He so wanted to carry on and yet was finally defeated and had to stop. There's a horrible poignancy to it. Tommy Cooper at least went out on a laugh, but maybe it's more apt that Hicks left the stage to tears.
The comments that are made about Hicks may seem way over the top: that he was a genius, that he was like Jesus. But I don't think the comparisons to Christ the man (rather than Christ the God) are that far out. He spoke movingly and truthfully about big subjects, even if sometimes his solutions were idealistic. Hicks, like Jesus (in my reading of the subject at least) was an iconoclast, pointing out the hypocrisy and illogicality of the world and of religion, and yet in death they both became icons. Ultimately Hicks is a comedian and it's important not to lose sight of that and turn him into something he wasn't, like the world has managed to do with Christ. But neither should we think that he's only remembered because he died young. He'd have been so much more if he'd carried on and providing (as I think we can assume) that he hadn't sold out.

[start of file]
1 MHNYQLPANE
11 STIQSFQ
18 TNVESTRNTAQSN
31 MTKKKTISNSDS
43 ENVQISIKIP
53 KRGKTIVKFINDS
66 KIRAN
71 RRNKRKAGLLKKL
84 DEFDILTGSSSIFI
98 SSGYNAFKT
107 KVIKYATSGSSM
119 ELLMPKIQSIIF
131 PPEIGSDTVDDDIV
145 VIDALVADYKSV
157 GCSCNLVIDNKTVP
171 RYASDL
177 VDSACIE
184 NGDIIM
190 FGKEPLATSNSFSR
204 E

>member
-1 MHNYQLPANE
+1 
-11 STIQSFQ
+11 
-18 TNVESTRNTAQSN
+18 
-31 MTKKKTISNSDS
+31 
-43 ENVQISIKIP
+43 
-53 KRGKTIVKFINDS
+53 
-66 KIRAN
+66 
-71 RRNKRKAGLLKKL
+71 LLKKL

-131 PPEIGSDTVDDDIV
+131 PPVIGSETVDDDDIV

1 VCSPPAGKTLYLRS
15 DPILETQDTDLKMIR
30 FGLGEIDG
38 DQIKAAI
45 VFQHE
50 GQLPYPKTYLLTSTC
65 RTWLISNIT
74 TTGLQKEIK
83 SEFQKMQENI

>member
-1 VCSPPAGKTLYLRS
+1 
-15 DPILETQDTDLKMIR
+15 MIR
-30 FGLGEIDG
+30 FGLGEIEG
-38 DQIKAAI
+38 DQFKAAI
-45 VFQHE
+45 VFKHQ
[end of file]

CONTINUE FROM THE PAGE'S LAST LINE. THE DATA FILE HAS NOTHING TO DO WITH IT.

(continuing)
Remember too that Jesus had an extra year on Hicks and did most of his best work in those last twelve months, so it's not fair to compare them. Believe me I can really understand how annoying it must have been to have put in all that work, to have got to the point where things were finally about to happen and then to have your pancreas decide that it was time to pack things in.
This is what he said about it, "On June 16, 1993 I was diagnosed with having 'liver cancer that had spread from the pancreas'. One of life's weirdest and worst jokes imaginable. I'd been making such progress recently in my attitude, my career and realizing my dreams, that it just stood me on my head for a while. 'Why me!?', I would cry out, and 'Why now!?'"
Life is stupid and unfair and brilliant and breathtaking. If only there were more people like Hicks and less of the people who heckled him.
Incidentally a few tour dates have been added. Full details here
. Please book in advance to avoid disappointment.